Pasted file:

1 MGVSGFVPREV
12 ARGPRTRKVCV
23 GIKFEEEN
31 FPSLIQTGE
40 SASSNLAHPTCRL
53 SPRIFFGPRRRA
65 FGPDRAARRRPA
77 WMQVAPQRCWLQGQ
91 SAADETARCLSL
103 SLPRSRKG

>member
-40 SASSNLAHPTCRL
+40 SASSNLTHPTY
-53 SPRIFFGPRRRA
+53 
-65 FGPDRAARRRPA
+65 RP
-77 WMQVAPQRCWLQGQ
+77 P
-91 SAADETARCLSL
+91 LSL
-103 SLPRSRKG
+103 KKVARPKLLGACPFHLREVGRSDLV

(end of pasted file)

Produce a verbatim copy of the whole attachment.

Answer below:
1 MGVSGFVPREV
12 ARGPRTRKVCV
23 GIKFEEEN
31 FPSLIQTGE
40 SASSNLAHPTCRL
53 SPRIFFGPRRRA
65 FGPDRAARRRPA
77 WMQVAPQRCWLQGQ
91 SAADETARCLSL
103 SLPRSRKG

>member
-40 SASSNLAHPTCRL
+40 SASSNLTHPTY
-53 SPRIFFGPRRRA
+53 
-65 FGPDRAARRRPA
+65 RP
-77 WMQVAPQRCWLQGQ
+77 P
-91 SAADETARCLSL
+91 LSL
-103 SLPRSRKG
+103 KKVARPKLLGACPFHLREVGRSDLV